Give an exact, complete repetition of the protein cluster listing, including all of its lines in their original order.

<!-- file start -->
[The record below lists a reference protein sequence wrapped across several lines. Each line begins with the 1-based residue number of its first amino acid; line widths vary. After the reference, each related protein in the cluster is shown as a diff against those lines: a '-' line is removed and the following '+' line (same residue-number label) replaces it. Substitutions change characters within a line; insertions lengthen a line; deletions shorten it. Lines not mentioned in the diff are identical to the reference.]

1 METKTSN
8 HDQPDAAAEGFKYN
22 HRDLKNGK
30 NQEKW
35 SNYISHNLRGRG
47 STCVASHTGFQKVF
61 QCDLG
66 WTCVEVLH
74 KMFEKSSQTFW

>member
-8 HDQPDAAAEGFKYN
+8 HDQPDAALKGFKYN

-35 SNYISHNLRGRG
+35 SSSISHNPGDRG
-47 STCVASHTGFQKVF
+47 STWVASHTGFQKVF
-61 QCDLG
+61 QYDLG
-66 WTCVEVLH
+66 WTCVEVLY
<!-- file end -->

[The record below lists a reference protein sequence wrapped across several lines. Each line begins with the 1-based residue number of its first amino acid; line widths vary. After the reference, each related protein in the cluster is shown as a diff against those lines: a '-' line is removed and the following '+' line (same residue-number label) replaces it. Substitutions change characters within a line; insertions lengthen a line; deletions shorten it. Lines not mentioned in the diff are identical to the reference.]

1 METKTSN
8 HDQPDAAAEGFKYN
22 HRDLKNGK
30 NQEKW
35 SNYISHNLRGRG
47 STCVASHTGFQKVF
61 QCDLG
66 WTCVEVLH
74 KMFEKSSQTFW

>member
-8 HDQPDAAAEGFKYN
+8 HDQPDAALKGFKYN

-35 SNYISHNLRGRG
+35 SSSISHNPGDRG
-47 STCVASHTGFQKVF
+47 STWVASHTGFQKVF
-61 QCDLG
+61 QYDLG
-66 WTCVEVLH
+66 WTCVEVLY